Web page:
Making Data Sexy Is Live!
There are a lot of Excel books on the market. So why write another one? (Two actually! One for Windows and one for Mac.)
First of all, most Excel books are published in black and white. Ergo, they can’t focus much (or sometimes at all) on the art of data visualization because you can’t say, “Imagine that lighter gray is orange, the dark gray is blue, and the murky gray is…well, that’s actually gray.
Making Data Sexy is a comprehensive, full-color book with more than 500 screenshots and diagrams.
To whet your appetite, below is a small sampling of some of the charts you’ll learn how to create in the book. Each of these charts—as well as the other 40+ charts in the book—uses a branded palette of only three colors.
This book focuses exclusively on data visualization. Although you will learn how to rock formulas to clean and organize your data, create and design pivot tables, and create themes and templates to automate your workflow, the overarching focus of this book is on data visualization. To that end, some of the more notable features of the book include:
- There’s a version for both PC and Mac users. Mac users are almost always overlooked with Excel guides. Not with Making Data Sexy.
- The focus is on creating elegant, branded visualizations. You will learn to rid your charts of distracting (and ugly!) pixels, such as gridlines, busy axes, etc. Every visualization in the book is created from a three-color palette to demonstrate that even the simplest of brands can create visualizations that align with their branding.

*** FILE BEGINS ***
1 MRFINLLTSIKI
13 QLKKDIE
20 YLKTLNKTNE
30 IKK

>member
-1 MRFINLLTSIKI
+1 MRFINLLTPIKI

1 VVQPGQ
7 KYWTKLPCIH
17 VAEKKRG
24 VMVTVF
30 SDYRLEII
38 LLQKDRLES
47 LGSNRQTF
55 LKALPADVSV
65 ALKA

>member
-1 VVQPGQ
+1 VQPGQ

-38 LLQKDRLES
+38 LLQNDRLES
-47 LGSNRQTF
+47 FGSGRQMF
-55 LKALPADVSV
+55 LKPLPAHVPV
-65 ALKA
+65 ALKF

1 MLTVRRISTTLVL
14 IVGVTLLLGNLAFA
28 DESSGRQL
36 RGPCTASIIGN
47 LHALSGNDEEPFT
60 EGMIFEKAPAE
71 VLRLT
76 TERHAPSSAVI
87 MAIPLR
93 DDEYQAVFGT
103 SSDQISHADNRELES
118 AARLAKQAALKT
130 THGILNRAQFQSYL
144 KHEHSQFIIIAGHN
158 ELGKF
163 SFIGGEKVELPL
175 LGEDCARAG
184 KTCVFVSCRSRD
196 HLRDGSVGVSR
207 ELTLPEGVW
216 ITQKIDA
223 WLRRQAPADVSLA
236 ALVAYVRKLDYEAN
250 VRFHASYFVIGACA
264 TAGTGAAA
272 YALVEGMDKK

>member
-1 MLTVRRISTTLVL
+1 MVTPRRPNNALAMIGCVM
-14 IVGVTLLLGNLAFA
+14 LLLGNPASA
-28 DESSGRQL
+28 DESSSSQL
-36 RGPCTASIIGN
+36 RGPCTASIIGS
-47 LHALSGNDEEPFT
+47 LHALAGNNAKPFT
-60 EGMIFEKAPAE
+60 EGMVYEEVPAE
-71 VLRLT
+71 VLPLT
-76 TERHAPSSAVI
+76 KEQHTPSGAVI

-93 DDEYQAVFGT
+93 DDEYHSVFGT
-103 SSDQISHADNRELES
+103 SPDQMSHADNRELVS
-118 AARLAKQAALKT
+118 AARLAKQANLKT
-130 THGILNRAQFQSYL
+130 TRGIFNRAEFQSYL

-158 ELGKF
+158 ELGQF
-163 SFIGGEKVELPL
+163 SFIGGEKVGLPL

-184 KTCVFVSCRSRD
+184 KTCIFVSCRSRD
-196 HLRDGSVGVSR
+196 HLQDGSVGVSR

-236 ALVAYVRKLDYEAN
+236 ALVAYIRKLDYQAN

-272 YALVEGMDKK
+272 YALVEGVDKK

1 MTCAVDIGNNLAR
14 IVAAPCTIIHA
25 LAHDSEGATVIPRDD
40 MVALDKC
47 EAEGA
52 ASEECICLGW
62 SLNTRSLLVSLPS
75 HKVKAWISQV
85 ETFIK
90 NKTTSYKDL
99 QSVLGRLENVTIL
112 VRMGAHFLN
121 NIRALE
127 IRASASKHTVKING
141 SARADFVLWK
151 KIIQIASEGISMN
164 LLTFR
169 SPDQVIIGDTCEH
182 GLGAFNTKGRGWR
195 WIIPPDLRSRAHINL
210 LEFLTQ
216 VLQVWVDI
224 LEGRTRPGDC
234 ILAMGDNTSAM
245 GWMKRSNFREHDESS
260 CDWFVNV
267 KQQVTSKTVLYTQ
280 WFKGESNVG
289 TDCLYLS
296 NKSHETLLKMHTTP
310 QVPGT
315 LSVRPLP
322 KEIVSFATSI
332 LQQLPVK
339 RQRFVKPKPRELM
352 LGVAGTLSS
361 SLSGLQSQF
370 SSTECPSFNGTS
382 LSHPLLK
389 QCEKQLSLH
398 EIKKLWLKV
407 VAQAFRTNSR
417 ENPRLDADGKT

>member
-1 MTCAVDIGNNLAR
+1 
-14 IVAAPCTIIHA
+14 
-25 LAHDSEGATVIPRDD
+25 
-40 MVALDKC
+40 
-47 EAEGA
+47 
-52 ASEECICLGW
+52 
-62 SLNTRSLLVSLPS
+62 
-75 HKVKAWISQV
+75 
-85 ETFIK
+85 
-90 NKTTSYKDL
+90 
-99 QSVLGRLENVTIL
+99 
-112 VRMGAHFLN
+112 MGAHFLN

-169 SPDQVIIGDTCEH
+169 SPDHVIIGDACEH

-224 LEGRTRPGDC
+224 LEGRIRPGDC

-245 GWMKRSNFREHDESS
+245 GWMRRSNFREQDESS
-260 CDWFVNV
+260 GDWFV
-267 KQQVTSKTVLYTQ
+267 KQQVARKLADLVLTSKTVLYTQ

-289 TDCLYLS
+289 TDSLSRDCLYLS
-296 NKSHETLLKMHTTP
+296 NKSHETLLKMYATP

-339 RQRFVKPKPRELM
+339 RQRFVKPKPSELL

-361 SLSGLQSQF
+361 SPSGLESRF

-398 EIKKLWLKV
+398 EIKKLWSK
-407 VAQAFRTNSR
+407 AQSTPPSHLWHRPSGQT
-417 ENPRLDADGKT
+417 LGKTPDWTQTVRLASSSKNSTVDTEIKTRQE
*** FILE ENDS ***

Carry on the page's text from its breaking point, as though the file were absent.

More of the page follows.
- You will learn to hack Excel. Microsoft never intended us grabby little Excel users to be able to create really cool charts, like the slope, dumbbell, bikini, gauge, segmented scatterplot, etc. But you will learn to hack obscure settings in Excel to make these hacktastic charts possible. And I explain why every step of the way. If I tell you to go into the Error Bars setting, I explain why we’re using error bars to create our lollipops or a connected scatter plot to add a mean line to our chart.
- Tutorials are written in plain English. When learning a new skill, there are few things as frustrating as going through the motions of a tutorial without understanding the strategy. In Making Data Sexy, you will learn the why behind the how in every tutorial. To ease you into the tutorials for the more complicated charts, I include a “Hundred-Foot View” section, which is designed to put you in the catbird seat so that you will feel more confident when I ask you to do something ridiculous…like shoehorn a pie chart into a donut chart like it’s some kind of host organism. 👀
- The book is scannable. Paragraphs have been replaced with bulleted lists and numbered steps whenever possible to make consumption as easy (and fast) as possible.
- The tone is light. The writing style is fun and even pokes fun at Excel at times, with its Bubblegum-colored crayons, volatile proclivities, missing menus, and sundry other idiosyncrasies.
- You will learn to automate. Manual workflows lead to errors, departures from branding, and wasted effort. You’ll learn how to create themes, global templates, and chart templates that can be shared across an organization.